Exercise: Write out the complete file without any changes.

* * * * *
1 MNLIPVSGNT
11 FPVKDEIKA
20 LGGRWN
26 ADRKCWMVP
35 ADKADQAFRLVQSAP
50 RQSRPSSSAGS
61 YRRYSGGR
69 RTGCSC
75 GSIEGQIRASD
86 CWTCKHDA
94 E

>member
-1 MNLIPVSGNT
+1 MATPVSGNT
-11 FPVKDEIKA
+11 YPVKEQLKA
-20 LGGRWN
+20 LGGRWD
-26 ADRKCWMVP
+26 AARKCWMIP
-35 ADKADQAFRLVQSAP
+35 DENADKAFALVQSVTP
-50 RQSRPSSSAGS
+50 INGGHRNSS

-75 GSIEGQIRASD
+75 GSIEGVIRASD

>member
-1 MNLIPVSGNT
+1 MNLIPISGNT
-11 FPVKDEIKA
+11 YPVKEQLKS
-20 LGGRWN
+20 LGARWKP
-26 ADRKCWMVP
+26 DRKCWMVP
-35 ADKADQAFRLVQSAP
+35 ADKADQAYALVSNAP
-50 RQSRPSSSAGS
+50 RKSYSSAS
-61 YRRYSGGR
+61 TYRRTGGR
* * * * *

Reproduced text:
1 MNLIPVSGNT
11 FPVKDEIKA
20 LGGRWN
26 ADRKCWMVP
35 ADKADQAFRLVQSAP
50 RQSRPSSSAGS
61 YRRYSGGR
69 RTGCSC
75 GSIEGQIRASD
86 CWTCKHDA
94 E

>member
-1 MNLIPVSGNT
+1 MATPVSGNT
-11 FPVKDEIKA
+11 YPVKEQLKA
-20 LGGRWN
+20 LGGRWD
-26 ADRKCWMVP
+26 AARKCWMIP
-35 ADKADQAFRLVQSAP
+35 DENADKAFALVQSVTP
-50 RQSRPSSSAGS
+50 INGGHRNSS

-75 GSIEGQIRASD
+75 GSIEGVIRASD

>member
-1 MNLIPVSGNT
+1 MNLIPISGNT
-11 FPVKDEIKA
+11 YPVKEQLKS
-20 LGGRWN
+20 LGARWKP
-26 ADRKCWMVP
+26 DRKCWMVP
-35 ADKADQAFRLVQSAP
+35 ADKADQAYALVSNAP
-50 RQSRPSSSAGS
+50 RKSYSSAS
-61 YRRYSGGR
+61 TYRRTGGR